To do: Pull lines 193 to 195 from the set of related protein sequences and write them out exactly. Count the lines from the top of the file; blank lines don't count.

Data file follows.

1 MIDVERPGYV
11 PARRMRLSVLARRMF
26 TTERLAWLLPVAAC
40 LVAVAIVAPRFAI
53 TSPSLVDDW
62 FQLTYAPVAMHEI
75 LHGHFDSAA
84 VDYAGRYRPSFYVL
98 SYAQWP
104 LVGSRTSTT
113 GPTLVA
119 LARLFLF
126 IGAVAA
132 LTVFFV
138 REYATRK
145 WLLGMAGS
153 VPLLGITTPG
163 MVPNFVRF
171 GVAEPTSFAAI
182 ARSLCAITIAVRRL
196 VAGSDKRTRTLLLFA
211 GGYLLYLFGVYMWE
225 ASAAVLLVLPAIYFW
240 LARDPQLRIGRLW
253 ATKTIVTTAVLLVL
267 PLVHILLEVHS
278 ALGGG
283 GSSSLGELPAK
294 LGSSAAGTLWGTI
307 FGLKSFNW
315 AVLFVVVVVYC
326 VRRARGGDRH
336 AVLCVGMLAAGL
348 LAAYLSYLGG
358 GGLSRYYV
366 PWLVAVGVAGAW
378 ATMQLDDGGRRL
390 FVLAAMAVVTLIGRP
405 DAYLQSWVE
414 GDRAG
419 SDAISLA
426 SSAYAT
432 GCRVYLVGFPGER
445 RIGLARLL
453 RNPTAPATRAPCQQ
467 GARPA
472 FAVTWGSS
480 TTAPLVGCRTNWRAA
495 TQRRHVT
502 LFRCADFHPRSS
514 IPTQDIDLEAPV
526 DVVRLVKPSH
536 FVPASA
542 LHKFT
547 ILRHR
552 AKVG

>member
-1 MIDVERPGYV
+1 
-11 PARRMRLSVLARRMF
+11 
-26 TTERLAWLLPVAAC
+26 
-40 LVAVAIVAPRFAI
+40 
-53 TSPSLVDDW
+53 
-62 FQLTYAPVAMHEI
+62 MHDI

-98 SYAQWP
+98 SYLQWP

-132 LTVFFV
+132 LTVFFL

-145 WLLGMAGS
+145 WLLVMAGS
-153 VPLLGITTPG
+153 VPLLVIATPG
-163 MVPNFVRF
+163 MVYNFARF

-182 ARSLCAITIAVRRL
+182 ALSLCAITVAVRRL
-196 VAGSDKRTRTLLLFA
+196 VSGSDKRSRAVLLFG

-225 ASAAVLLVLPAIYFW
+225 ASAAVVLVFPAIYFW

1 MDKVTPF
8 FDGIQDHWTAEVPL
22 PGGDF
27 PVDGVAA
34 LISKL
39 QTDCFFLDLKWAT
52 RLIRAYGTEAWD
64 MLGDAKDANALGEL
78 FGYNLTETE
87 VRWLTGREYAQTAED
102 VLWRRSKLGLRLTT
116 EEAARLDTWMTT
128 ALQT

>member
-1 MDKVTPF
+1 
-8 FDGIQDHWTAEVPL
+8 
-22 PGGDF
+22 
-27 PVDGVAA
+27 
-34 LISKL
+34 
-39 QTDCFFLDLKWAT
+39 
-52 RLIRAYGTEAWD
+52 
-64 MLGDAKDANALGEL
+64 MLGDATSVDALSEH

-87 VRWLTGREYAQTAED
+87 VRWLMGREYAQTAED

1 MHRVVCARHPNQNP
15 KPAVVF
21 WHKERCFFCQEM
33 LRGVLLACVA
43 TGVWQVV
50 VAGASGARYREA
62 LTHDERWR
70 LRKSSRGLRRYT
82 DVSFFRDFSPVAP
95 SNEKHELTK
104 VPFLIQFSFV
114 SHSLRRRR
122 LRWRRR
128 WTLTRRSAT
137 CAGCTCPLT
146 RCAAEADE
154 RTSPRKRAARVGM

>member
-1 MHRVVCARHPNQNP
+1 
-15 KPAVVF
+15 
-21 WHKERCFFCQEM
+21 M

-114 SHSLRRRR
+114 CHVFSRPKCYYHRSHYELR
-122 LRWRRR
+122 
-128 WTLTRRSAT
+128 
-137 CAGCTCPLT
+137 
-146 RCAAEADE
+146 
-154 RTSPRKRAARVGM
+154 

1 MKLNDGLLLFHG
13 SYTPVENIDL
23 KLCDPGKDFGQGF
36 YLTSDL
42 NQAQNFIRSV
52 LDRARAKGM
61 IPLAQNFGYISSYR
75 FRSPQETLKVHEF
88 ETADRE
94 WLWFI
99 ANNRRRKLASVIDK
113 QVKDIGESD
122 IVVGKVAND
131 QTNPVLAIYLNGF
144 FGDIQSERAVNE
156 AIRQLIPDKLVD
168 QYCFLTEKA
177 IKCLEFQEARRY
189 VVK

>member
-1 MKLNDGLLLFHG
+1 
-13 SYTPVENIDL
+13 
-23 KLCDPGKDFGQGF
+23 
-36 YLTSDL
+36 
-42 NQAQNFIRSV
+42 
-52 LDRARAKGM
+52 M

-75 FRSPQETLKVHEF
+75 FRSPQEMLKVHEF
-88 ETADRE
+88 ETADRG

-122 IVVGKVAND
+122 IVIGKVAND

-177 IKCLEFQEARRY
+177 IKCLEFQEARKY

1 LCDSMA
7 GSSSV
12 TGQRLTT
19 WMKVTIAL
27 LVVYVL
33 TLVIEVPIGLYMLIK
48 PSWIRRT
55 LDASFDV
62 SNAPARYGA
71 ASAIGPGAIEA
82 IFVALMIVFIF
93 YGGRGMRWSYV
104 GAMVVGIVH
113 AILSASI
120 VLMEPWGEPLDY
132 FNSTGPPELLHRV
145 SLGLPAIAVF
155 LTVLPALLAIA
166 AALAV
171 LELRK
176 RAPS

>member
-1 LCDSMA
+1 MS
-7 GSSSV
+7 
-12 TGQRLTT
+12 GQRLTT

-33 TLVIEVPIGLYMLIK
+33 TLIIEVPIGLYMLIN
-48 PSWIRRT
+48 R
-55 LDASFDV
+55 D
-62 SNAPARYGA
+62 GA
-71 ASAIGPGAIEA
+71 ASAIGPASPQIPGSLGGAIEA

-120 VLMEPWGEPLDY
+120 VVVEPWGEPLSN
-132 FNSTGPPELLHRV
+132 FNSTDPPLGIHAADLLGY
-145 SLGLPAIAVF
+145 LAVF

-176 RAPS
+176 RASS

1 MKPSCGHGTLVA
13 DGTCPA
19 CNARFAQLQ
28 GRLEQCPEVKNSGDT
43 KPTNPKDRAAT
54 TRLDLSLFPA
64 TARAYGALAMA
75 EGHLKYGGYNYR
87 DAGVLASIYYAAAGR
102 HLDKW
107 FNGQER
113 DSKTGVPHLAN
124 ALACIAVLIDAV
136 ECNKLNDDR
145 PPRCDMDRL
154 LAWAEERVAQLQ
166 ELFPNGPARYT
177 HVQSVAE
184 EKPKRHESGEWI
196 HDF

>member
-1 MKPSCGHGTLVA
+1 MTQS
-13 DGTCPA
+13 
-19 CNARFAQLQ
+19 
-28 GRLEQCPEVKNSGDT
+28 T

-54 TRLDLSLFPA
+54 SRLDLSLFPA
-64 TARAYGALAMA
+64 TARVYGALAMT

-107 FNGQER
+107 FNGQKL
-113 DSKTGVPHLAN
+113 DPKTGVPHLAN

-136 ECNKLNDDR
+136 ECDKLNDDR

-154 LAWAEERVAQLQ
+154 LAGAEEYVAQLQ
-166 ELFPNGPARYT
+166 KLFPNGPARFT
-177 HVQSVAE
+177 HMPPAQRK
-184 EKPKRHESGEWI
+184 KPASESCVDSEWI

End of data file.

+177 IKCLEFQEARKY

1 LCDSMA
7 GSSSV